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Switzerland bans uncut diamonds from Sierra Leone

Diamond prospectors sift through mud in Sierra Leone's Corbert mine Keystone

The Swiss government has decided to impose an 18-month embargo on imports of uncut diamonds from Sierra Leone.

This content was published on August 23, 2000 - 18:41

The decision, announced on Wednesday, follows a similar move by the United Nations in July, and is aimed at preventing rebels in the west African country from using gem sales to fund their war against the government.

The ban will not apply to stones that have a certificate of origin and have been approved by the UN. Where doubts exist, the State Secretariat for Economic Affairs in Berne will have the final say.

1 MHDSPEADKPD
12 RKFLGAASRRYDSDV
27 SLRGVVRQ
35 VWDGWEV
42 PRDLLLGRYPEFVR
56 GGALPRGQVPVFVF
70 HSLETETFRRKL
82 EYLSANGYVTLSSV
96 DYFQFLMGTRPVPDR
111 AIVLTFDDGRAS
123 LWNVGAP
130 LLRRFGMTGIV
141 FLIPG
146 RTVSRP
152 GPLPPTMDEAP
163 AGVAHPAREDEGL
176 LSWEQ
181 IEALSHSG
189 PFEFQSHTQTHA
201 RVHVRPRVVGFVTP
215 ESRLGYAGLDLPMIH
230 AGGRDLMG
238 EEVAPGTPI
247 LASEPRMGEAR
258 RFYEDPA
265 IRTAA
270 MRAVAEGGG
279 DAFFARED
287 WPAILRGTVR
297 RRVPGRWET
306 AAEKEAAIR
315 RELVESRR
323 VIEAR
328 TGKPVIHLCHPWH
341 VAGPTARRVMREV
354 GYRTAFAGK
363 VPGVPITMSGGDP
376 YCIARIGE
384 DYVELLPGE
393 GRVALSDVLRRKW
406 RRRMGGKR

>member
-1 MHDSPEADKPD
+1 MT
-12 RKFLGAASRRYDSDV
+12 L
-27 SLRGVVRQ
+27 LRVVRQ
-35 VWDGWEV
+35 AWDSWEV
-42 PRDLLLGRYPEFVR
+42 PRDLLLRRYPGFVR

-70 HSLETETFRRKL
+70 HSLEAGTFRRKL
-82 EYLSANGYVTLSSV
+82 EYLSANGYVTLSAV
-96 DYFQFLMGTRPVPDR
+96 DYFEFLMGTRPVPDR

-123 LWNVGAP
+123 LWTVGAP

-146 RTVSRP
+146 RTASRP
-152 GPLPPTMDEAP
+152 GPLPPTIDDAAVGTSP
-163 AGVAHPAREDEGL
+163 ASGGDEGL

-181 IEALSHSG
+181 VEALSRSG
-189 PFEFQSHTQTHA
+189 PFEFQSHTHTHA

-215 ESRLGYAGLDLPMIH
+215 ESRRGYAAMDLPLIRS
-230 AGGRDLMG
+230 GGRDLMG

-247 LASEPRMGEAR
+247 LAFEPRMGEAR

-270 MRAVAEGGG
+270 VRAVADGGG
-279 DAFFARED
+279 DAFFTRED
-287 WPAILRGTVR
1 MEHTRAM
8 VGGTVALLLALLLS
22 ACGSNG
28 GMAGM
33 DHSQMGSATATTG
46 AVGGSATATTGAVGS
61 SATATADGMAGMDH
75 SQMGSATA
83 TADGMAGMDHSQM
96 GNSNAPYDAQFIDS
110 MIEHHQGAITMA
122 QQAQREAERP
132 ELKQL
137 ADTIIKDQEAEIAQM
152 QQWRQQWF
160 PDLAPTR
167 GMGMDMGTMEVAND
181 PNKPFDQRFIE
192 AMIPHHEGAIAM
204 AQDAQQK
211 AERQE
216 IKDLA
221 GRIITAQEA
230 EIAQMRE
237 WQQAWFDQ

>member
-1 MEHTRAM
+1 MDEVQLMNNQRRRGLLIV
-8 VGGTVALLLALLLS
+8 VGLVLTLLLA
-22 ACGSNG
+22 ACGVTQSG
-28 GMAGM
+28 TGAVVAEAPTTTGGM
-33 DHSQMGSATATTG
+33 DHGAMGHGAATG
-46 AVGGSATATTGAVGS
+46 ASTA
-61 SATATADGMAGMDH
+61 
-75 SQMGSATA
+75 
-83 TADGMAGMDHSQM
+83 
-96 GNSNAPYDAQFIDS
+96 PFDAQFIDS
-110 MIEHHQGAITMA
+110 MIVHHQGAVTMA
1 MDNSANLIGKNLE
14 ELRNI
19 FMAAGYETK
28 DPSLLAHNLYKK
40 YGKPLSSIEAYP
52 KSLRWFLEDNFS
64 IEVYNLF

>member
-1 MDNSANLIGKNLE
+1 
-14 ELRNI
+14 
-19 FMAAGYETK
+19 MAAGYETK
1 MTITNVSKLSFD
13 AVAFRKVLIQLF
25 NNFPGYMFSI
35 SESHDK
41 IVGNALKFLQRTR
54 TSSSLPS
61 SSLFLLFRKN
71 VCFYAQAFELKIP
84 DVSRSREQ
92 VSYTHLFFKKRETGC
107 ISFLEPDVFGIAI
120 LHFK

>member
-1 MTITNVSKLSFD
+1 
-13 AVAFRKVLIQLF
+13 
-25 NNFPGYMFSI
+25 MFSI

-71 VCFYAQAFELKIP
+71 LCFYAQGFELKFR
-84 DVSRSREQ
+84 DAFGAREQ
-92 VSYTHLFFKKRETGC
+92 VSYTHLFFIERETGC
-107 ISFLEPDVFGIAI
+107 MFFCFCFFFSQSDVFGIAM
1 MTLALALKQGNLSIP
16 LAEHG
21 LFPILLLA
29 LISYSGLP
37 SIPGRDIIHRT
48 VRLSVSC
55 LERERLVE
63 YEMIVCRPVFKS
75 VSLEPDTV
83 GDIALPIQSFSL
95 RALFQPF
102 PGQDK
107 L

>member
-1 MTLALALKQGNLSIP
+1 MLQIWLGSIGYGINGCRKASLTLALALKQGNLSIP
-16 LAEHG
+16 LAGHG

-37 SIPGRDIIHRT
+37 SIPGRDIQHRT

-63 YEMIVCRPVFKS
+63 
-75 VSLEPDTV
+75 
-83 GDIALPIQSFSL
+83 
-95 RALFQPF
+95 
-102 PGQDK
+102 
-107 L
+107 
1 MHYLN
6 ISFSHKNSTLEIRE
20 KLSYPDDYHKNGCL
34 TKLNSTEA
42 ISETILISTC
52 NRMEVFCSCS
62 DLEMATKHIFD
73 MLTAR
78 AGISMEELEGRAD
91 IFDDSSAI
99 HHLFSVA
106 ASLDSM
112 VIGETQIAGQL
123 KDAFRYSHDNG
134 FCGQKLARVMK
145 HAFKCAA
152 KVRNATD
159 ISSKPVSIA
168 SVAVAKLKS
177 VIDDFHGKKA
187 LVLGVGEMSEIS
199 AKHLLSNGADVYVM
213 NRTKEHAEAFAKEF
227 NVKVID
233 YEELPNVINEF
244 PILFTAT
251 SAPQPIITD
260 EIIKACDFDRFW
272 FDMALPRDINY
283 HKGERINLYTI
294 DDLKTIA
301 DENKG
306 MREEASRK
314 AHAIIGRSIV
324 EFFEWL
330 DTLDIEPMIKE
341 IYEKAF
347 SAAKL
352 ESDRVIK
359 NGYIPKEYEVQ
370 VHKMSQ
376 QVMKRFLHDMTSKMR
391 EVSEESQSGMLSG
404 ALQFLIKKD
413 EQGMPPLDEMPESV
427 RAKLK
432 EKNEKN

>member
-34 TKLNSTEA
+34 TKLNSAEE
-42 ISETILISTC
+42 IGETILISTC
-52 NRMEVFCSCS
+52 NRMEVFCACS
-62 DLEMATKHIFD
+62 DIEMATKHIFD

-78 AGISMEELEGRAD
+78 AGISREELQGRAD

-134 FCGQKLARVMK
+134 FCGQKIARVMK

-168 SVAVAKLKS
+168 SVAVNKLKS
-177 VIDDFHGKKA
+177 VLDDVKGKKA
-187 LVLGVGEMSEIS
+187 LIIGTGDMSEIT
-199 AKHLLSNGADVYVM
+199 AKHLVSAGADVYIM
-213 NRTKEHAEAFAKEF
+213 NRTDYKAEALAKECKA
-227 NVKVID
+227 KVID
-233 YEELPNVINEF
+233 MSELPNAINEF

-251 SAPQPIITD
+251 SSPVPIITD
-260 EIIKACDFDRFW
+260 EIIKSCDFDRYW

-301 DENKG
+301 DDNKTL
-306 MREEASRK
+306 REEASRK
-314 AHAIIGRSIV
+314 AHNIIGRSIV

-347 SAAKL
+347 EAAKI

The Swiss authorities say that in recent years no rough diamonds have been imported from Sierra Leone. And they say the last import of cut stones was in 1998.

But a massive increase in diamond imports from neighbouring Liberia is fuelling suspicion that some of the gems may have originated in Sierra Leone. A report in the "Tages Anzeiger" newspaper earlier this month said Switzerland was fast becoming the marketplace for so-called "conflict" diamonds.

Diamond imports from Liberia totalled SFr 45 million in the first half of this year, compared to Sfr13 million for the whole of 1998. But the government says only high-carat cut gems, which are not subject to the UN ban, are imported from Liberia.

Diamond production in Sierra Leone is concentrated in the west of the country, which is controlled by the Revolutionary United Front rebels.

swissinfo with agencies

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